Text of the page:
Nonetheless, The Lion King is a great reproduction of Disney animation into a cartridge. The films essence is captured marvellously throughout. The character sprites are fantastic; animations and levels designs are superb and have no difficulty capturing the bright and bold colours of its film. Naturally Elton John and Tim Riceís master-score music isnít in its full-orchestrated bloom, but it has been transposed faithfully in MIDI for some decent background music that conducts the atmosphere pretty well. Even a few voice clips are included to deepen the authenticity. Fortunately the Lion King also plays as well as it looks and this is a solid game. Itís not easy, and may get monotonous near the end but itís a commendable title that ticks the right predicaments. Mazy jumps galore, plenty of roaring and some decent combat, youíre never too old to play The Lion King. You may have exceeded the kids stage in the circle of life, but not in your taste of games.

Rating: 8/10

bigcj34's avatar
Community review by bigcj34 (June 14, 2009)

Cormac Murray is a freelance contributor for HG and is a fanboy of Sega and older Sony consoles. For modern games though he pledges allegiance to the PC Master Race, by virtue of a MacBook running Windows.

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zippdementia posted June 17, 2009:

Hey BigMan. It's good to see you improving in your writing abilities. I think this may be one of your best reviews to date. It's clear, it's got an interesting intro, a great concluding line, and you've worked out the kinks in all but a few places, so small they aren't even worth mentioning.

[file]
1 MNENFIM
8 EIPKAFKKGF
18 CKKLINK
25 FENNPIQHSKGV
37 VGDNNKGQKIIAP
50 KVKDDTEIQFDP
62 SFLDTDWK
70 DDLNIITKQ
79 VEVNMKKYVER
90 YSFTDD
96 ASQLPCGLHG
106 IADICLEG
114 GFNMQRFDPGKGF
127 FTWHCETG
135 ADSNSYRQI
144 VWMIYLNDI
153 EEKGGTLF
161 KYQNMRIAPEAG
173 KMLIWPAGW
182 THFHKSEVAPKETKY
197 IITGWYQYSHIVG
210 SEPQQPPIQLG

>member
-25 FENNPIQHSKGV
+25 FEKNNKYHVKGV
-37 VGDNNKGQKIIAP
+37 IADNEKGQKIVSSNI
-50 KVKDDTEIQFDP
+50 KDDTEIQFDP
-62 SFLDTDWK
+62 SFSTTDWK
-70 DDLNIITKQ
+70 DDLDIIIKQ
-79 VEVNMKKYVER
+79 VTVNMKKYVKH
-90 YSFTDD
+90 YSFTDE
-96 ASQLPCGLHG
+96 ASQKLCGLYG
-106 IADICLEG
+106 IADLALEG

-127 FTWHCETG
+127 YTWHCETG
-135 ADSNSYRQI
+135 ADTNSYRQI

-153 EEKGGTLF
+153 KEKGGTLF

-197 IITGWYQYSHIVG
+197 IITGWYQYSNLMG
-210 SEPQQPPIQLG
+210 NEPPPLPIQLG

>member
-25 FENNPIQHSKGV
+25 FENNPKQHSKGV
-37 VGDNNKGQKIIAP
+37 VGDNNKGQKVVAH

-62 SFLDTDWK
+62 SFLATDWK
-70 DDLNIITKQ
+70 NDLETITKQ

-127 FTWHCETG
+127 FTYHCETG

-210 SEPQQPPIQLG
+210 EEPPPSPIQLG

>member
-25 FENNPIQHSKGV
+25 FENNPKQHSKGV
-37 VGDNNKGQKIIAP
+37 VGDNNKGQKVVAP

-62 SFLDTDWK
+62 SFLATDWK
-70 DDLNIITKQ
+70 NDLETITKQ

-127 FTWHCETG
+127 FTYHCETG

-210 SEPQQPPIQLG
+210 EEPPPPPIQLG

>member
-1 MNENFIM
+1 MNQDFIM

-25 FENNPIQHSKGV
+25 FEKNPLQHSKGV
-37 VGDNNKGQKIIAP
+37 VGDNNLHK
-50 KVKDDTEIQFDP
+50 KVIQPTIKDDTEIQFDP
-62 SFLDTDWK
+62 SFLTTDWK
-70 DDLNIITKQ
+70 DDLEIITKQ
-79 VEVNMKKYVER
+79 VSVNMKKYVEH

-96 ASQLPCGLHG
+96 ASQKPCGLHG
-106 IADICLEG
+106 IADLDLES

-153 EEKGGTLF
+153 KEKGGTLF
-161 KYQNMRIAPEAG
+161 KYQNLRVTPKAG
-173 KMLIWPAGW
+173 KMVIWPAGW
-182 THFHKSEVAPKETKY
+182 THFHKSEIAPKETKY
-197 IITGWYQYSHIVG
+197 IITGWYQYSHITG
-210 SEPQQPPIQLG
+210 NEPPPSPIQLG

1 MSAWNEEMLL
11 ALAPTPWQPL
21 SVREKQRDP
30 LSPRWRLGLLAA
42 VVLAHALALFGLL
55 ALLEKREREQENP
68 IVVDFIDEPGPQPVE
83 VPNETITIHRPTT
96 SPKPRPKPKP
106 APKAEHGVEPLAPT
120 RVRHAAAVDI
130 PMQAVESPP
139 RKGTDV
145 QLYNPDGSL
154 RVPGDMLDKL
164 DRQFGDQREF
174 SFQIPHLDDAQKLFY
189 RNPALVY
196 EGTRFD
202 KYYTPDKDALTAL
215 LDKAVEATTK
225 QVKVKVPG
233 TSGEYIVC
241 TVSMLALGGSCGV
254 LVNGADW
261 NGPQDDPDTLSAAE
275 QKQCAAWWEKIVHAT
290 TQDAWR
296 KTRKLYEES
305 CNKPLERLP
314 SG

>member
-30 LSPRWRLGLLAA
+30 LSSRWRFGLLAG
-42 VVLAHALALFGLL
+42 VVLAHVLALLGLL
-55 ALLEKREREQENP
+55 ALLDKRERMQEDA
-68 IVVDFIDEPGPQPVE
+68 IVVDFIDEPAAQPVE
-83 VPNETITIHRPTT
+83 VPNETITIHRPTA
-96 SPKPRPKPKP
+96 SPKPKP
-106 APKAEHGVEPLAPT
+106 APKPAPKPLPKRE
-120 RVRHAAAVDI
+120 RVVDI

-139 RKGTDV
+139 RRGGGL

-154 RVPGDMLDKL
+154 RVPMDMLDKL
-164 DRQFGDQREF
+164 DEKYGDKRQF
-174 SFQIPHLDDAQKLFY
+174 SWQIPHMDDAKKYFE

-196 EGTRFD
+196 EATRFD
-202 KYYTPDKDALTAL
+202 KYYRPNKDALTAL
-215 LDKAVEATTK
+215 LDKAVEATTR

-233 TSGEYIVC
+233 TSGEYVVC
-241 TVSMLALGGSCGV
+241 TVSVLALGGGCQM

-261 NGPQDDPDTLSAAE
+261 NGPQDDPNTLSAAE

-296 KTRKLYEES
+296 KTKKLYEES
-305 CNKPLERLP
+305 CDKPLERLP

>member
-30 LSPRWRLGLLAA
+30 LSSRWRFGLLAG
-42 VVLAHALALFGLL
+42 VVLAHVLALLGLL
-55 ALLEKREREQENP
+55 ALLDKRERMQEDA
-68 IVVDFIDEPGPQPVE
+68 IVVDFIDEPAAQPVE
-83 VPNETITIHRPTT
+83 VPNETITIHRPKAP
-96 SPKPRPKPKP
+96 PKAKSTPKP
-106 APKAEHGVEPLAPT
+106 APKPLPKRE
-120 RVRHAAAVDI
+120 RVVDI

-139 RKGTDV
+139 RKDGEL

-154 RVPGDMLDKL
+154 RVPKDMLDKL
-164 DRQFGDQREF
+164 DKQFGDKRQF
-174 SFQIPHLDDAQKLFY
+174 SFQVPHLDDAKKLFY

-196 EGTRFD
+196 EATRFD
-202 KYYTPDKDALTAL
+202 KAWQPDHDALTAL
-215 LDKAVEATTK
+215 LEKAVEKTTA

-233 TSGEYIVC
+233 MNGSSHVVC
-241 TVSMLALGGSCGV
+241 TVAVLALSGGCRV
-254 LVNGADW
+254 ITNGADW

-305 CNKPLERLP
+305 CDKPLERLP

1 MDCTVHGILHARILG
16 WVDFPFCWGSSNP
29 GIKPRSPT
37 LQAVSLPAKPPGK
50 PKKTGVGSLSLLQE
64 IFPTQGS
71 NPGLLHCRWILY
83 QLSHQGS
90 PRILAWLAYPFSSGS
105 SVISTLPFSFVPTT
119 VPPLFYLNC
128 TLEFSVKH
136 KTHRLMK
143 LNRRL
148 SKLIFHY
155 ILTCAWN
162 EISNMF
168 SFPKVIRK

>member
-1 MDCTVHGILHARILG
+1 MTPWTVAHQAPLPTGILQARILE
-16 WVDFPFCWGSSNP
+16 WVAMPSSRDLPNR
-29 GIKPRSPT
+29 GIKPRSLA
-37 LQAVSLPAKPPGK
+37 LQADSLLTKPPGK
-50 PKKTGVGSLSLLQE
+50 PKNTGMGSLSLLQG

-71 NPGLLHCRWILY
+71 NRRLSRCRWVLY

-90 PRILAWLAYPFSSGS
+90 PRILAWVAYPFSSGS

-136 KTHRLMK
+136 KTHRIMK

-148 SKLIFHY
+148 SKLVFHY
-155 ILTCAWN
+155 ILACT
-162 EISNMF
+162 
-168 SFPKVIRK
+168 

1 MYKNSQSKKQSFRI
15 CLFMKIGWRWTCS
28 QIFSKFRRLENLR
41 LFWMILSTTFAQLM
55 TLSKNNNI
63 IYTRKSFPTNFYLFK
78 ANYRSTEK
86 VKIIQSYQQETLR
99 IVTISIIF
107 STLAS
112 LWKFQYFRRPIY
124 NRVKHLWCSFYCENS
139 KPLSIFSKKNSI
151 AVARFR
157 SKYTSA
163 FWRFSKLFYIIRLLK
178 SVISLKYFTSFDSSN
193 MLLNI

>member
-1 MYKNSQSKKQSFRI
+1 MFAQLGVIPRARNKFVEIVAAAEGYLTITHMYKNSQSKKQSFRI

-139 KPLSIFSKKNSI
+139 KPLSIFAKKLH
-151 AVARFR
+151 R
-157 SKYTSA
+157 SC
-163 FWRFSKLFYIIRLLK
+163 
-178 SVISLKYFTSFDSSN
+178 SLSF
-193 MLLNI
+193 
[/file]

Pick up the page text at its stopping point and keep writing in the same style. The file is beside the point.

One thing that I did want to point out is that while The Lion King may seem to take its inspiration from Hamlet (and may very well do so), the majority of its inspiration is taken from a Hayao Miyazaki (creator of Princess Mononoke, Spirited Away, Nausicaa of the Valley of the Wind, Howl's Moving Castle, etc etc etc) animated show called "Kimba the White Lion" about a lion cub who is deposed and has to try and return to his ruling right.
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joseph_valencia posted June 17, 2009:

Kimba was actually Osamu Tezuka, not Miyazaki. Aw snap, dat's right, I'm the bigger nerd! O>0
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zippdementia posted June 17, 2009:

You're right. Miyazaki worked on it, though.
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bigcj34 posted June 18, 2009:

Well, I'll look into that zippy :) You can count ont that one. All I can say i, damn you Wikipedia! Comme toujours, zippy, thanks for the feedback.
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JANUS2 posted June 18, 2009:

Also, it's TIMON and Pumbaa! Good review, though.
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bigcj34 posted June 18, 2009:

OK, factual inaccuracies ironed out I hope. Cheers Janus and zippy!
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zippdementia posted June 18, 2009:

non probleme